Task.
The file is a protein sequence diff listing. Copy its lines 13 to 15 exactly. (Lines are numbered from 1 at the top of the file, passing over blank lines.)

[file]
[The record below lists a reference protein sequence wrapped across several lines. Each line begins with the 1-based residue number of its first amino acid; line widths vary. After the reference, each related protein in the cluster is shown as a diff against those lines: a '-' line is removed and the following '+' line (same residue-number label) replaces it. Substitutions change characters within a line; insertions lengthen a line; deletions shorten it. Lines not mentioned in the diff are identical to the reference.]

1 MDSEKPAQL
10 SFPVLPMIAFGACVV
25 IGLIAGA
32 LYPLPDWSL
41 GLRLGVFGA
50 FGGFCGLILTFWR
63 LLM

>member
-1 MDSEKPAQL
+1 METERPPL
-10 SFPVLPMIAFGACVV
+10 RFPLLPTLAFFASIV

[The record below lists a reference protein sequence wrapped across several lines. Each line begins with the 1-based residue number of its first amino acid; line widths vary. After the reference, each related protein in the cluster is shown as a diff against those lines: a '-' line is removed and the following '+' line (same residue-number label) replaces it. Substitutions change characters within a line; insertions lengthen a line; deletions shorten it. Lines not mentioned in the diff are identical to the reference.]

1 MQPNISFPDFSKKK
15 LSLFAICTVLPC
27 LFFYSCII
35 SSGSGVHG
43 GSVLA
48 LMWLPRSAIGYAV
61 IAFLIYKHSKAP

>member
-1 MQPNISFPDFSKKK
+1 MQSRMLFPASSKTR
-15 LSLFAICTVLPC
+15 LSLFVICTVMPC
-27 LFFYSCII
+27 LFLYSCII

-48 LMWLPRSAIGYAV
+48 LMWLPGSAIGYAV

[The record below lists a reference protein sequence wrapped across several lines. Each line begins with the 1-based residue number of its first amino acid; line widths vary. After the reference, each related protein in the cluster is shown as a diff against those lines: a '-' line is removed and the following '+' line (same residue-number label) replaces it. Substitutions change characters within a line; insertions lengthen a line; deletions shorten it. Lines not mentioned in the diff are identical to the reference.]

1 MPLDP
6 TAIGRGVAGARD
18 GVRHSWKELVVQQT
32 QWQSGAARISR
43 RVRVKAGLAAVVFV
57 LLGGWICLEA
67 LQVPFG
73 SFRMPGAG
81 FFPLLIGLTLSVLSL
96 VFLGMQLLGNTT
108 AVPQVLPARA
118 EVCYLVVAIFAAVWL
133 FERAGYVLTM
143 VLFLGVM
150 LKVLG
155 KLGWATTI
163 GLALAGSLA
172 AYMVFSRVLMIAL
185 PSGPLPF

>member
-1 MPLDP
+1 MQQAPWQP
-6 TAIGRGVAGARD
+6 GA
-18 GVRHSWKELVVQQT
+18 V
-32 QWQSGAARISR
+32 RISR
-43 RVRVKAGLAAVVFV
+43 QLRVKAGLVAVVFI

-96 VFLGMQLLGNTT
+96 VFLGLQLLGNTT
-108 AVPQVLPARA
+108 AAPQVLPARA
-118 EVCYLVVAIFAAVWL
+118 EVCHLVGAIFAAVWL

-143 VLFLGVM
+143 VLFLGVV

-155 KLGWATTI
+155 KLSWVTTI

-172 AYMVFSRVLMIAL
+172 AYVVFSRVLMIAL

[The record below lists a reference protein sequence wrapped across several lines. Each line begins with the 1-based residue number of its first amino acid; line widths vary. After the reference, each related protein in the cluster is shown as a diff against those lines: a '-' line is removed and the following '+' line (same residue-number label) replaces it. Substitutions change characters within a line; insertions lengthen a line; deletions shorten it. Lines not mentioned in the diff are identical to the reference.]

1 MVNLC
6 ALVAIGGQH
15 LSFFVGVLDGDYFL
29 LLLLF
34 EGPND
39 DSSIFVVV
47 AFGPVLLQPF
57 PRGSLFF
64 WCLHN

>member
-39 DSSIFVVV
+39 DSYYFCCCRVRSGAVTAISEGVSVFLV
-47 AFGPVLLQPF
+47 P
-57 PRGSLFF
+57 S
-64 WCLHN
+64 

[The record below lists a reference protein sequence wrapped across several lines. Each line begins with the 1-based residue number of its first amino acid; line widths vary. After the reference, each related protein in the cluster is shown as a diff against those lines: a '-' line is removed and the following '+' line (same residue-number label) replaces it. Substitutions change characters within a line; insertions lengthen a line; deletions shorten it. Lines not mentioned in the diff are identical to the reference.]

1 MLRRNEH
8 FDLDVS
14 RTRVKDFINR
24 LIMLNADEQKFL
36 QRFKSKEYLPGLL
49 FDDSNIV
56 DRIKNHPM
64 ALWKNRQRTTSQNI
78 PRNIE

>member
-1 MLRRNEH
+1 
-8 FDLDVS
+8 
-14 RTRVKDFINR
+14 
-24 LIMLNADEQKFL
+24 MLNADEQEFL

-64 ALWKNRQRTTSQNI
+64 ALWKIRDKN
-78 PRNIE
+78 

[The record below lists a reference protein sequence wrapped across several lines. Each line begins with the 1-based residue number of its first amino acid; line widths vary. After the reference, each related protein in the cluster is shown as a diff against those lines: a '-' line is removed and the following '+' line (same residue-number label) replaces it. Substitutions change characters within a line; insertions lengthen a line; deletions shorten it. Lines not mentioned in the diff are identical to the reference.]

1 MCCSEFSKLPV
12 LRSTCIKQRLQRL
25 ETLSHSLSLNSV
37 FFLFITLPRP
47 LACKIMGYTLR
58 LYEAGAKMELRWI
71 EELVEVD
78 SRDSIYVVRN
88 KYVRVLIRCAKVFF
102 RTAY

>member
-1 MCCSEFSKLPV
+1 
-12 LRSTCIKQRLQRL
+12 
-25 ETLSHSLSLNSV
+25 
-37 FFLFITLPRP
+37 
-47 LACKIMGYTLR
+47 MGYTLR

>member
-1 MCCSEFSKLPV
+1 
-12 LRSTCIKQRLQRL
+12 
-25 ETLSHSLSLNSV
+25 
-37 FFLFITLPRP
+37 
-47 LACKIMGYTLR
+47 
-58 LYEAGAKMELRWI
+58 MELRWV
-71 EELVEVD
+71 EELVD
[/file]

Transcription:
+10 RFPLLPTLAFFASIV

[The record below lists a reference protein sequence wrapped across several lines. Each line begins with the 1-based residue number of its first amino acid; line widths vary. After the reference, each related protein in the cluster is shown as a diff against those lines: a '-' line is removed and the following '+' line (same residue-number label) replaces it. Substitutions change characters within a line; insertions lengthen a line; deletions shorten it. Lines not mentioned in the diff are identical to the reference.]

1 MQPNISFPDFSKKK